On Thursday, the North Dakota Public Service Commission is holding a hearing on issues raised by a third-party construction company – hired to monitor the construction of the Dakota Access Pipeline.
The third-party company is concerned that Energy Transfer Partners – the builder of the Dakota Access Pipeline – cleared too many trees in up to 80 different locations along the right-of-way.
Commissioner Julie Fedorchak said the Commission typically allows 50 feet of right of way to be cleared along a pipeline route.
"If they're to go beyond that, they're to get approval from us," Fedorchak said. "They did that in some of the cases, and cleared them up to 75 feet in some cases. But beyond that, the construction inspector is reporting Energy Transfer Partners went up to 120 feet in some areas."
Fedorchak said the specs are established for a reason.
"Trees are hard to grow in western North Dakota," Fedorchak said. "We want to try and keep as many of the trees as possible."
Fedorchak said at this point, there isn’t a complaint. She said it’s just in an investigation stage.
"We just want to sit down with the company and hear from them about what happened here," Fedorchak said. "We can try to get to the bottom of this as quickly as possible."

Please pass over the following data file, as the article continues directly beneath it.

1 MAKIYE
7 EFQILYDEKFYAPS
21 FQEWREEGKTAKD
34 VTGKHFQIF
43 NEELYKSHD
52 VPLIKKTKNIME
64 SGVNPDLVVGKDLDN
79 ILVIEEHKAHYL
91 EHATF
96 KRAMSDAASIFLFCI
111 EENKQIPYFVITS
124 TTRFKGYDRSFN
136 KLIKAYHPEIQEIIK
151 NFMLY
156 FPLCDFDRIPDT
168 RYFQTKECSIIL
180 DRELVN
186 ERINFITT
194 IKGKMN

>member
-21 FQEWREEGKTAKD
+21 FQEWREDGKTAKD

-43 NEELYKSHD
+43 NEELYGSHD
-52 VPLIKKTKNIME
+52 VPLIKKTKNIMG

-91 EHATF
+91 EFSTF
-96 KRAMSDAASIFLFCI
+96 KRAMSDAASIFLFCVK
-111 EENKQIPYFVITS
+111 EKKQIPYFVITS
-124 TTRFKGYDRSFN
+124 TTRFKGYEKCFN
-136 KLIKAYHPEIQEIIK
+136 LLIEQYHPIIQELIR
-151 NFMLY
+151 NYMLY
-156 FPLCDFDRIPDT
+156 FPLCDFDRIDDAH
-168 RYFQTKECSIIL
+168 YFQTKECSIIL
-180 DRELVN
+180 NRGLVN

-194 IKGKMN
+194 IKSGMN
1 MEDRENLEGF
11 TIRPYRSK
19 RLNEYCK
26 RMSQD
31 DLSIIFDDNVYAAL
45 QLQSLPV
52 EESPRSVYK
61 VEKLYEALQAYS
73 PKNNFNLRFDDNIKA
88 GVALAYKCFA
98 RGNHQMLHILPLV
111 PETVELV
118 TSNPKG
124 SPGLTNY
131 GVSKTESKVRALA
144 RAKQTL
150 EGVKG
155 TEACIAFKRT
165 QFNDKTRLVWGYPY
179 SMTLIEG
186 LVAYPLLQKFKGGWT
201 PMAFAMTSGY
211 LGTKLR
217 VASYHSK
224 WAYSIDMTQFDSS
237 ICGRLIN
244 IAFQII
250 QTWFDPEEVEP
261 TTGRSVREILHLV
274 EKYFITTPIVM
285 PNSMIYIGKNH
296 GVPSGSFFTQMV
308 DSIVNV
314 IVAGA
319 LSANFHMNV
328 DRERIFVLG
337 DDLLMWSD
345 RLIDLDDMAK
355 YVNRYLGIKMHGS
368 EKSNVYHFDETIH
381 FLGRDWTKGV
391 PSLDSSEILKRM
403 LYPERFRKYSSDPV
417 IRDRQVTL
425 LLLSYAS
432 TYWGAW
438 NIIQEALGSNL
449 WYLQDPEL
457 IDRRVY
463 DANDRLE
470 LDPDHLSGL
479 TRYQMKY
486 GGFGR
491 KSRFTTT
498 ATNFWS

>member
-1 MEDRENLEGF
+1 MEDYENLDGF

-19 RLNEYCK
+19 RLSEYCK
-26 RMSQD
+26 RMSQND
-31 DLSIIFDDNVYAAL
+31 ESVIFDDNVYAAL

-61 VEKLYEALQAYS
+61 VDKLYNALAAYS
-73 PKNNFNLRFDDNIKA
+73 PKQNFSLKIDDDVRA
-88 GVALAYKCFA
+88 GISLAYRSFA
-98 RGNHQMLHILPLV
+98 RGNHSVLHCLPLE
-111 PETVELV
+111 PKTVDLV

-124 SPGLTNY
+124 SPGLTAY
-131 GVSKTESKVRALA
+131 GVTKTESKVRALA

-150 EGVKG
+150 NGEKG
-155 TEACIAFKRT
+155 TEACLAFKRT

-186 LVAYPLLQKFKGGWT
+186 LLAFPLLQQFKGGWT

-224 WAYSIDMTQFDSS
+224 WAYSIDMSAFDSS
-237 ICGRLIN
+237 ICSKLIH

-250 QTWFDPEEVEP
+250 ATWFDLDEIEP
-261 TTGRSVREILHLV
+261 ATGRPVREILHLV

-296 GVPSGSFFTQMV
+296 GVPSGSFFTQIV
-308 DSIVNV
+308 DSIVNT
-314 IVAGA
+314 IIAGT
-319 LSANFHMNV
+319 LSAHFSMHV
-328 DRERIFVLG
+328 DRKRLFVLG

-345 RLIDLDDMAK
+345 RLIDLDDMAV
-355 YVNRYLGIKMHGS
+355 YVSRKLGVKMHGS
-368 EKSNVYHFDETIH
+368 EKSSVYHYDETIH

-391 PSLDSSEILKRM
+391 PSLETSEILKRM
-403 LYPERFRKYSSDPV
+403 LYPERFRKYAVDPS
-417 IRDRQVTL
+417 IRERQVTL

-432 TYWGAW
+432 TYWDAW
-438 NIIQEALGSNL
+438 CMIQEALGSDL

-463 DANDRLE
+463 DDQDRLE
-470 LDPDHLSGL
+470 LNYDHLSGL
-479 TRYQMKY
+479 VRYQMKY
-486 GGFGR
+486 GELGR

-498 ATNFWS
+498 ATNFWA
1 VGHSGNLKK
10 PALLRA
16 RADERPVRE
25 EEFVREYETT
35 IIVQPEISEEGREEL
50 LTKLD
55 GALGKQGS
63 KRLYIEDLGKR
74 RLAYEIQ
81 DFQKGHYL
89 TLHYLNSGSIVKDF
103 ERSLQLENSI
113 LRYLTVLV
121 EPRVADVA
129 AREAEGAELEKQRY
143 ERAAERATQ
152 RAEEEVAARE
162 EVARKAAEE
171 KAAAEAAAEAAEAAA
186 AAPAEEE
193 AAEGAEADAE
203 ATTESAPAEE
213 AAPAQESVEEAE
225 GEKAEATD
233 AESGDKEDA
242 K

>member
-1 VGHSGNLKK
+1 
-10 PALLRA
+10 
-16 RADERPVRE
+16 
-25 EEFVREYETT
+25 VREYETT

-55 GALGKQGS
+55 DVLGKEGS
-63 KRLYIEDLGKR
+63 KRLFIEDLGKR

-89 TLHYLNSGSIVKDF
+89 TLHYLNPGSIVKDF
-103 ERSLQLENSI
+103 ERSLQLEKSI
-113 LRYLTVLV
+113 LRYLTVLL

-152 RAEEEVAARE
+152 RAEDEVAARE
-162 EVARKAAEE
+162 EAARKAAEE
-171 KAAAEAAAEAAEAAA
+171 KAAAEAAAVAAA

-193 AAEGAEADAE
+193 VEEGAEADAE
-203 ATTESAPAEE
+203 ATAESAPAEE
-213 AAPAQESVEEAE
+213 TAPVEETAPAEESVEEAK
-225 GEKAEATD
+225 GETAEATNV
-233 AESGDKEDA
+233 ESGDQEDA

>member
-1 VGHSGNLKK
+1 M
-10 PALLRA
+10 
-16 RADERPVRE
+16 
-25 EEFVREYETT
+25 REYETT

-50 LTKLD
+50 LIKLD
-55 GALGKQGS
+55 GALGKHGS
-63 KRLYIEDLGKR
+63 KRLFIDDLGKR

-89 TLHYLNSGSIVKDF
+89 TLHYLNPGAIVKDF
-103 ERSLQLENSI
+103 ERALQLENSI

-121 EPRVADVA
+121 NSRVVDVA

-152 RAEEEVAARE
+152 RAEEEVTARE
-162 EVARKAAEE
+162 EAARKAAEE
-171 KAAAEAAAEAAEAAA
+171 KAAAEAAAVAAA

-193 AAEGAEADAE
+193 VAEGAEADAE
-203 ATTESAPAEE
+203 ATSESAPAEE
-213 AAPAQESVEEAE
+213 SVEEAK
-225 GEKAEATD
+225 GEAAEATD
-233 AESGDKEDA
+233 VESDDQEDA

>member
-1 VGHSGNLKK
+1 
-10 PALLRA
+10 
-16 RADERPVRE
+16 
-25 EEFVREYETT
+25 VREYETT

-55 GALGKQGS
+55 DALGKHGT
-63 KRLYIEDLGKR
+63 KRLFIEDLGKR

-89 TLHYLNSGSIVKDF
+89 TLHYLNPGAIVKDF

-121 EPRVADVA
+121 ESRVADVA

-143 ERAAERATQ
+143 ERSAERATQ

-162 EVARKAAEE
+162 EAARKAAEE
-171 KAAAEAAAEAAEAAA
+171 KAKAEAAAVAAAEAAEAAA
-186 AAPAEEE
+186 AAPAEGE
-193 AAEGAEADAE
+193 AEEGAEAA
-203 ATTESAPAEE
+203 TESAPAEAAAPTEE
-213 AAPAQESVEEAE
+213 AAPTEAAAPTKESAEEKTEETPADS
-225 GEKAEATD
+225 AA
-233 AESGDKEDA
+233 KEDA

Fedorchak said after that hearing, if the PSC finds there is a violation of its siting order, the Commission would likely issue an “order to show cause” – setting up a more formal hearing process.
The Public Service Commission is also working on resolving a complaint against the builder of the Dakota Access Pipeline for a re-route to avoid cultural resources.
Energy Transfer Partners did not notify the PSC about the route change until after-the-fact. Fedorchak said a formal complaint was filed in this case.
"The company objected to the formal complaint," Fedorchak said. "We denied their objection. Then we issued an order to show cause. The company has objected to that."
The PSC has held a number of “executive sessions” on that particular issue. Fedorchak said the Commission has been trying to dig into the matter – and come up with some sort of resolution.
"Our resources are limited," Fedorchak said. "We don't want this dragging on forever. We want to resolve this and move on."